Mixed Methods

This course was very, very useful and helpful for me as a PhD student. — participant from India

This course provides a holistic framework for understanding the design of empirical research. It examines the practical issues of qualitative and quantitative methods research and explores the possibilities of using different sampling techniques, data collection methods, and methods for data analysis. Surveying the range of mixed methods ideas with an emphasis on planning and designing mixed methods studies, it combines the study of abstract methodology with the discussion of practical examples of mixed methods research.


This course was offered in 2012.


Katrin Niglas (picture), Tallinn University

Detailed Description

The use of mixed methods designs has gained immense popularity in recent years. At the same time, the terminology and the concepts proposed to define and frame mixed methods research are growing increasingly varied and technical. This tendency brings with it some hidden problems which researchers have to face in their pursuit of expertise in methodological issues. This course demonstrates that poring over the logic of more traditional research strategies (e.g., survey, experiment, case study, ethnography, action research) and deconstructing research designs into their methodological aspects can facilitate the comprehension of essential issues in the methodological construction of empirical research and, thereby help researchers to cope better with the plurality of mixed methods designs proposed in the methodological literature.

The main aim of the course is to create opportunities for acquiring theoretical knowledge about various mixed research approaches and to develop participants' ability to evaluate the effectiveness of the use as well as their ability to apply mixed methods research designs. The course combines lectures with study group sessions where participants are expected to be actively involved and to do practical exercises related to the methodological issues, research instruments, and techniques discussed during the lectures.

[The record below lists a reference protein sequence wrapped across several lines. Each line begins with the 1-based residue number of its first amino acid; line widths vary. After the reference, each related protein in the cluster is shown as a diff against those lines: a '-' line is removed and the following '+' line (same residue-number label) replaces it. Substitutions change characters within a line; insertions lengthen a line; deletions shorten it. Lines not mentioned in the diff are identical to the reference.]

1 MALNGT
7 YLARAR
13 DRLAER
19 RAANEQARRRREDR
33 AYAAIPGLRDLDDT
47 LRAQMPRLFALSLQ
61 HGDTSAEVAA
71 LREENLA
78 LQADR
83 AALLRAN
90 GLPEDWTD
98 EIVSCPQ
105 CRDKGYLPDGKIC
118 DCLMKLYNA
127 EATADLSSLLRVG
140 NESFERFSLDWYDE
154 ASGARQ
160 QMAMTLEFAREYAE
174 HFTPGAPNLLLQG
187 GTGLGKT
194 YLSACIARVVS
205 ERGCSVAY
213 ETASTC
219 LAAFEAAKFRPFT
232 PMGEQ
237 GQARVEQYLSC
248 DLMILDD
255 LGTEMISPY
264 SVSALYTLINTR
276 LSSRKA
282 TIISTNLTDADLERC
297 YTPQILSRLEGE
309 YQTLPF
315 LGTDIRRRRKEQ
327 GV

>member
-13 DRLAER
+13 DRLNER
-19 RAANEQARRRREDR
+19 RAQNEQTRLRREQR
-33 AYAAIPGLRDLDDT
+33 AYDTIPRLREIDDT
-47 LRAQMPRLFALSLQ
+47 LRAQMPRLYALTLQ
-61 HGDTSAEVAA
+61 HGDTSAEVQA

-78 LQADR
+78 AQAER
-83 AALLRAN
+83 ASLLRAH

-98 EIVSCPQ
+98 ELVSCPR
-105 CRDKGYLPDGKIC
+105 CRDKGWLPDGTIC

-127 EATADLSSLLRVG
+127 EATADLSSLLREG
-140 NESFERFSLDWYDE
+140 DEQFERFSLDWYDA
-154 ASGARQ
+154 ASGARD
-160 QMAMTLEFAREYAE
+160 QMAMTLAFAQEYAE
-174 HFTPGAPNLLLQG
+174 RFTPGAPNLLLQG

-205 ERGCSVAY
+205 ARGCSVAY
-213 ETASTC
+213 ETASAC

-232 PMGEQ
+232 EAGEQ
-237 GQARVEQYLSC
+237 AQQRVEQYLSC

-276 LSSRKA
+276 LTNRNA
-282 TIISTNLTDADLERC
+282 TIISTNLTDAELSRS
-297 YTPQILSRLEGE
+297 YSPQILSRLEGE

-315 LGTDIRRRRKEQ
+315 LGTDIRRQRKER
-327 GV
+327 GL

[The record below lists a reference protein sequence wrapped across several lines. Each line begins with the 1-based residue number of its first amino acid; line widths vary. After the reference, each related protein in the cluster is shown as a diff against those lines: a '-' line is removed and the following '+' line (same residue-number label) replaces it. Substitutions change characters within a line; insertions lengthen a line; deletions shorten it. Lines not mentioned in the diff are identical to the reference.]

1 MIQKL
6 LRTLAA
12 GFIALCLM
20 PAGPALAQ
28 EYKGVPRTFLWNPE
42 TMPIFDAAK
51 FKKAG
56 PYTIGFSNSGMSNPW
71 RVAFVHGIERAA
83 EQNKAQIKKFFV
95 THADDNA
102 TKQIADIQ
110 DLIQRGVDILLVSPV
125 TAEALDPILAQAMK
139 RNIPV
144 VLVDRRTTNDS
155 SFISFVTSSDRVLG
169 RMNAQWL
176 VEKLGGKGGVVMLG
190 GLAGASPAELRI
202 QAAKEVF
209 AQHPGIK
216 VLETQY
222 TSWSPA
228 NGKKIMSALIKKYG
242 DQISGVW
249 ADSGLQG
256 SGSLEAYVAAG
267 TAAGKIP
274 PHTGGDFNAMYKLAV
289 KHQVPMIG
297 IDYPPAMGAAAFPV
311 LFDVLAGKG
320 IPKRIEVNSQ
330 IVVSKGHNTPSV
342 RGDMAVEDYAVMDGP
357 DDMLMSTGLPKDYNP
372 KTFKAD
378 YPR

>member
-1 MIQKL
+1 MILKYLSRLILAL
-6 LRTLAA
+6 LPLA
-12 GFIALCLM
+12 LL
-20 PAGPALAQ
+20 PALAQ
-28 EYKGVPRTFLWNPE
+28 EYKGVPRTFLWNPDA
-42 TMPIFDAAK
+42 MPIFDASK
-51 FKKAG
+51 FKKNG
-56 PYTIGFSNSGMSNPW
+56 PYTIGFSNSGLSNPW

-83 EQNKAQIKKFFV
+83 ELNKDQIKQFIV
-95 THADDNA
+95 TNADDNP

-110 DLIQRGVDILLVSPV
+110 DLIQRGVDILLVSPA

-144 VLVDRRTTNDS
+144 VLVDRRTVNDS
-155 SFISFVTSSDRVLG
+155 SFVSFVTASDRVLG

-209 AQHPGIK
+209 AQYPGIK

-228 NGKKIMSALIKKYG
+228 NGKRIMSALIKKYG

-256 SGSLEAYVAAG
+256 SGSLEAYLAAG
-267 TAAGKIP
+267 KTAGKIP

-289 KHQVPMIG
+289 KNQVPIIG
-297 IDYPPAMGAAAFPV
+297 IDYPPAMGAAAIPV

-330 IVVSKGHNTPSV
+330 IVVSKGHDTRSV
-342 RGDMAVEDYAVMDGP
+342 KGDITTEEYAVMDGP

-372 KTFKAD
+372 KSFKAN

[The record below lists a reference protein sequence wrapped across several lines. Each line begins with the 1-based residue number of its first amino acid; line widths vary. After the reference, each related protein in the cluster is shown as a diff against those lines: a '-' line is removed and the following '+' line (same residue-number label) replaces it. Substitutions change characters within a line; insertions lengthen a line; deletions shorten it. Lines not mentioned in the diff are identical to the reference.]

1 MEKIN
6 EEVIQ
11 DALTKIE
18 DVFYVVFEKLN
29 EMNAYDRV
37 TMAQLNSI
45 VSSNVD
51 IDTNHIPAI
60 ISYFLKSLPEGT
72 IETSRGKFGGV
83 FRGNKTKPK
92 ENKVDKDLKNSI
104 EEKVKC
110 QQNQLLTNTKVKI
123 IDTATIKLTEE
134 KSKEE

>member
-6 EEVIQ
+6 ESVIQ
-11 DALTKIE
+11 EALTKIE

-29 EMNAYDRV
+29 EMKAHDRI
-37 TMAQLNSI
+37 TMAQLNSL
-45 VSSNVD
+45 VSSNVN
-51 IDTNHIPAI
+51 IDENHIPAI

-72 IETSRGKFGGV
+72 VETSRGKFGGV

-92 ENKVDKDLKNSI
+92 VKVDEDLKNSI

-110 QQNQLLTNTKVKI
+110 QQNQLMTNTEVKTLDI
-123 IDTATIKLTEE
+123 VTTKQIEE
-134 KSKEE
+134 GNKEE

The course starts by providing a holistic framework for understanding the ideas which have been central to the discussions of the relationship between quantitative and qualitative approaches. The roots of the debates are reviewed and the idea of a methodological continuum is introduced as a substitute for the concept of methodological paradigms. The need for an open and creative, but at the same time systematic and organized view of methodology is emphasized. Therefore, the essential components of research are discussed as well as general criteria for the evaluation of any type of research.

Before tackling advanced mixed methods designs, the general classification of research designs (i.e., theoretical, empirical, and design-based approaches) is revisited to show that mixing methods has been a tradition long before the mixed methods movement in methodology started.

The course concludes with more practical issues of mixed methods research. Some more advanced mixed methods designs are introduced, examples of mixed methods sampling and data collection strategies are discussed, and some methods for mixed methods data analysis are demonstrated.


While there are no formal prerequisites for this course, participants can only learn how to successful mix methods if they have at least a basic background in qualitative and/or quantitative methods.


Participants are expected to bring a WiFi-enabled laptop computer. Access to data, temporary licenses for the course software, and installation support will be provided by the Methods School.

Core Readings

Teddlie, Charles B., and Abbas Tashakkori. 2009. Foundations of Mixed Methods Research. Integrating Quantitative and Qualitative Approaches in the Social and Behavioral Sciences. Thousand Oaks, CA: Sage Publications.

Greene, Jennifer C. 2007. Mixing Methods in Social Inquiry. San Francisco, CA: Jossey-Bass.

Plano Clark, Vicki L., and John W. Creswell, eds. 2008. The Mixed Methods Reader. Thousand Oaks, CA: Sage Publications.

Suggested Readings

Creswell, John W. 2011. Educational Research: Planning, Conducting, and Evaluating Quantitative and Qualitative Research. 4th edition. Boston, MA: Pearson.

O'Leary, Zina. 2004. The Essential Guide to Doing Research. Thousand Oaks, CA: Sage Publications.

O'Leary, Zina. 2005. Researching Real-world Problems. A Guide to Methods of Inquiry. Thousand Oaks, CA: Sage Publications.